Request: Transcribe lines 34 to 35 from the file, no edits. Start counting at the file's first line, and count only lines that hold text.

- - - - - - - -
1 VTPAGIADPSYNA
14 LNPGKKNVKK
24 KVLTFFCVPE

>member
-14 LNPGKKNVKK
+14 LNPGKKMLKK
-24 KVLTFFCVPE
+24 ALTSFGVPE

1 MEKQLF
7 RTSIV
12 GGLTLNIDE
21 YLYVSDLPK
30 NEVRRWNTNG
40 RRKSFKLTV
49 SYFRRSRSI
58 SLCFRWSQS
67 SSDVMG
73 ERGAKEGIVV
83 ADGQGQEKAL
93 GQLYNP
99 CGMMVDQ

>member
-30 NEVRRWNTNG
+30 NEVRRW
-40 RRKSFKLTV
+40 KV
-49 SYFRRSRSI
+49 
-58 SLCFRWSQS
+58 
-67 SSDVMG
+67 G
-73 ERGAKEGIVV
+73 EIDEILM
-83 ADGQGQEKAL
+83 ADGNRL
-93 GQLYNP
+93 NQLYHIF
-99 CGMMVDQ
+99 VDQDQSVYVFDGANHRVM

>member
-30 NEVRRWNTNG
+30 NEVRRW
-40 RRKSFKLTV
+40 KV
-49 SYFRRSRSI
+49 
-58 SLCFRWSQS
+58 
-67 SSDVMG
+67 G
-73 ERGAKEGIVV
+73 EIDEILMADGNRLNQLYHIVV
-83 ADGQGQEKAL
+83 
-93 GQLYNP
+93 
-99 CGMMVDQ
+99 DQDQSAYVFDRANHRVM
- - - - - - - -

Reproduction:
+73 EIDEILM
-83 ADGQGQEKAL